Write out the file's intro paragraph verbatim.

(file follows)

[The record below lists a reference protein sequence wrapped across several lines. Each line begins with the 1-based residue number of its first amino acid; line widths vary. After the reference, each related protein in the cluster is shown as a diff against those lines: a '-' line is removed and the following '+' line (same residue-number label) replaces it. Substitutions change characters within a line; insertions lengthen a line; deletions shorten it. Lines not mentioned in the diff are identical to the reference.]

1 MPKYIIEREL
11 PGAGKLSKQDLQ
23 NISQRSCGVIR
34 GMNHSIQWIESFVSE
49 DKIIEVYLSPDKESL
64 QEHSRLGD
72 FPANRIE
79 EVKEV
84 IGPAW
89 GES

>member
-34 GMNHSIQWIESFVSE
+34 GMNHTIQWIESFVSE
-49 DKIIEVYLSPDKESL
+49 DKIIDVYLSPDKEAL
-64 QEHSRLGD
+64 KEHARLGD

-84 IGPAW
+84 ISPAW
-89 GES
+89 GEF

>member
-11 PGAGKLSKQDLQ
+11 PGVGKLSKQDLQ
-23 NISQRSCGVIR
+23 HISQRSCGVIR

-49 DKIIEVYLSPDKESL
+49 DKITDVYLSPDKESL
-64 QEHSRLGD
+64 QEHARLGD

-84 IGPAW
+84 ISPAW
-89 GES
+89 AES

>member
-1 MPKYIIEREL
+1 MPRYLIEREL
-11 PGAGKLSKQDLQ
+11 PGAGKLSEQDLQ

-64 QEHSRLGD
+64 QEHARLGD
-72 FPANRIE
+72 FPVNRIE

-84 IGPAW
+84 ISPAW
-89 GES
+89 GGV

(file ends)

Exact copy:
[The record below lists a reference protein sequence wrapped across several lines. Each line begins with the 1-based residue number of its first amino acid; line widths vary. After the reference, each related protein in the cluster is shown as a diff against those lines: a '-' line is removed and the following '+' line (same residue-number label) replaces it. Substitutions change characters within a line; insertions lengthen a line; deletions shorten it. Lines not mentioned in the diff are identical to the reference.]